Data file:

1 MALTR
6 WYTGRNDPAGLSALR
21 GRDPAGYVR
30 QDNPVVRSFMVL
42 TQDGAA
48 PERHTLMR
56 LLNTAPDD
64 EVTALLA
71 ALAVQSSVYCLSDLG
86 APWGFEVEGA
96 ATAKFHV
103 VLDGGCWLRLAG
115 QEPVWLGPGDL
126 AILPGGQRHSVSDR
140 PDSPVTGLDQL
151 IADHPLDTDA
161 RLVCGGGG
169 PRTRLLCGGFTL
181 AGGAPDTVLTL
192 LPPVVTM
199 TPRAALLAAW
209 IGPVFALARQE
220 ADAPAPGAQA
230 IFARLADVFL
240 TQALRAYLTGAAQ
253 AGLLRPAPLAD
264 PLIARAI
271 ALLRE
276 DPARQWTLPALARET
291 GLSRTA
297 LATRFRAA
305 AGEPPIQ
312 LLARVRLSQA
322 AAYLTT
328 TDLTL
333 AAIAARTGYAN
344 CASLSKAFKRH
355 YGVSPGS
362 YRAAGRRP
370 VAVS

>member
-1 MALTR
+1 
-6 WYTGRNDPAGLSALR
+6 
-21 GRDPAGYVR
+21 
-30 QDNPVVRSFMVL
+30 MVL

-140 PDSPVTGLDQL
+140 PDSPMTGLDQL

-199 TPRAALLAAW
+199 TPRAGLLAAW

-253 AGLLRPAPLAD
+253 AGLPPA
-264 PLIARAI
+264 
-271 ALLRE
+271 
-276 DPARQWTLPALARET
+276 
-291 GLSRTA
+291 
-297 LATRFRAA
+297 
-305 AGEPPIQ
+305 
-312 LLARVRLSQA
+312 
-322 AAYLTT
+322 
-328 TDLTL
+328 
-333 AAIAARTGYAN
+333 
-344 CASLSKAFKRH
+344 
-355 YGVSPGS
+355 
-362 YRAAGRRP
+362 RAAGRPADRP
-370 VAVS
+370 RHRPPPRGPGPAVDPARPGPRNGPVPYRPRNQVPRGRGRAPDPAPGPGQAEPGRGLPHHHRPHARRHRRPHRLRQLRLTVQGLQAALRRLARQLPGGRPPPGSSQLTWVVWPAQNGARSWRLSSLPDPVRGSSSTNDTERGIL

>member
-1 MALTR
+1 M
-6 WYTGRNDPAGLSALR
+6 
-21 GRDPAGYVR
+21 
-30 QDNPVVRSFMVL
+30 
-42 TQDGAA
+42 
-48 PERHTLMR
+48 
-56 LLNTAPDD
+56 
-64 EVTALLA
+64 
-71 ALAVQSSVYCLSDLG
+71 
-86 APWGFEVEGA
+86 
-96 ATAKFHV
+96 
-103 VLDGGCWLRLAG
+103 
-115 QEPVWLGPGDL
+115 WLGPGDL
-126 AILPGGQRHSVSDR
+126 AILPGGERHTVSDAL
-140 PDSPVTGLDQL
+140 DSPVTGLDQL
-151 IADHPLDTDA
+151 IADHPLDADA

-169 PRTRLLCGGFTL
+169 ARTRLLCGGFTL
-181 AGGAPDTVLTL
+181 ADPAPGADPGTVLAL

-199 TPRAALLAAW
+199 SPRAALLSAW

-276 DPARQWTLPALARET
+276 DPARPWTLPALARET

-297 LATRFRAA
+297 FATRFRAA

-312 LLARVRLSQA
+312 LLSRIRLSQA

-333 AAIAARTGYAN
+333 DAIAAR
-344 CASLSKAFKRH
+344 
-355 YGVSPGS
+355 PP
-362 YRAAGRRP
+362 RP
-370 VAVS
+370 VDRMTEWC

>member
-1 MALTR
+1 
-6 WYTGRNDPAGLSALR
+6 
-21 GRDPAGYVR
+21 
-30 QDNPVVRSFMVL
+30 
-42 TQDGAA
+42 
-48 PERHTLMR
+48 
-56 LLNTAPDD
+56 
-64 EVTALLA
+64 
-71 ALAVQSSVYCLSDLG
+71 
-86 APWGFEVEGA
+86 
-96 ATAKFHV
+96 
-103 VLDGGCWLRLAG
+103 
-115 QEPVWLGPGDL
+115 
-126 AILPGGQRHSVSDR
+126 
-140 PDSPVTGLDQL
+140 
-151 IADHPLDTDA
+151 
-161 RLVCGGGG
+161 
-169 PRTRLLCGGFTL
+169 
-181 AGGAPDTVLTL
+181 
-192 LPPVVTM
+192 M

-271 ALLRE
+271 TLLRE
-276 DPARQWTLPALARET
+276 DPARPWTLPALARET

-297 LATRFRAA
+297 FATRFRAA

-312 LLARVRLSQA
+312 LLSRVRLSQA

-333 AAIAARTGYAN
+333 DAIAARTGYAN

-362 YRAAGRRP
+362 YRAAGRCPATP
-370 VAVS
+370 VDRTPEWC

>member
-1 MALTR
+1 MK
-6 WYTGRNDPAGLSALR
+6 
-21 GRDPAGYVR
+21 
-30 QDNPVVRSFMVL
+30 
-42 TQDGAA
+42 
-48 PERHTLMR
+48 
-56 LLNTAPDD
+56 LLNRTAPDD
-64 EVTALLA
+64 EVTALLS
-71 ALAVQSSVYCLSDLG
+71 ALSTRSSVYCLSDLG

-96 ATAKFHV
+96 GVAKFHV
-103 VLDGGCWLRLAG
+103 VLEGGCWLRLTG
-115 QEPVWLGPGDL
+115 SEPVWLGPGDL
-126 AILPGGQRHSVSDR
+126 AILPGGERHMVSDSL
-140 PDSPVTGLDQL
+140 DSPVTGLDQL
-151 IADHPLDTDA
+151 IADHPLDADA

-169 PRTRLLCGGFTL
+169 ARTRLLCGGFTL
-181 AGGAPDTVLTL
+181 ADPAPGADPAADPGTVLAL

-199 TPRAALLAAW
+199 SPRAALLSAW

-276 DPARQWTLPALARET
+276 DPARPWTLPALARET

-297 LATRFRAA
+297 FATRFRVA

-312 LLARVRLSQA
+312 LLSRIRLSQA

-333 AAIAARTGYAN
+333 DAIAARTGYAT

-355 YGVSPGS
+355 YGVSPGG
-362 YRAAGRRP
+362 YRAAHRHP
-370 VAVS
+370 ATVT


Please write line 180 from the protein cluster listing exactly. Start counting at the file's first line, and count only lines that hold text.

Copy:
-271 ALLRE